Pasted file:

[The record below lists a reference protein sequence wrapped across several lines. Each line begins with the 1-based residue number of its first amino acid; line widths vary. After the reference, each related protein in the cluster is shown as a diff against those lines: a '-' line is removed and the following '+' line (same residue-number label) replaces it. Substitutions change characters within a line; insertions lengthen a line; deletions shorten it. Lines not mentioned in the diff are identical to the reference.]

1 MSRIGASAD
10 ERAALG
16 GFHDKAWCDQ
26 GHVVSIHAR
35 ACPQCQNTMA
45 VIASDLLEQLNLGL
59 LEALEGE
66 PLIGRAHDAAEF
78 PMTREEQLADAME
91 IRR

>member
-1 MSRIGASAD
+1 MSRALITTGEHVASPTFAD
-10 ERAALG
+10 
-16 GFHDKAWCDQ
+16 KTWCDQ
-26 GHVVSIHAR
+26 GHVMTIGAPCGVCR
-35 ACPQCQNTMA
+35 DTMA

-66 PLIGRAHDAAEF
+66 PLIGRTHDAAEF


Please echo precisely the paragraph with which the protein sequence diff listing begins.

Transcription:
[The record below lists a reference protein sequence wrapped across several lines. Each line begins with the 1-based residue number of its first amino acid; line widths vary. After the reference, each related protein in the cluster is shown as a diff against those lines: a '-' line is removed and the following '+' line (same residue-number label) replaces it. Substitutions change characters within a line; insertions lengthen a line; deletions shorten it. Lines not mentioned in the diff are identical to the reference.]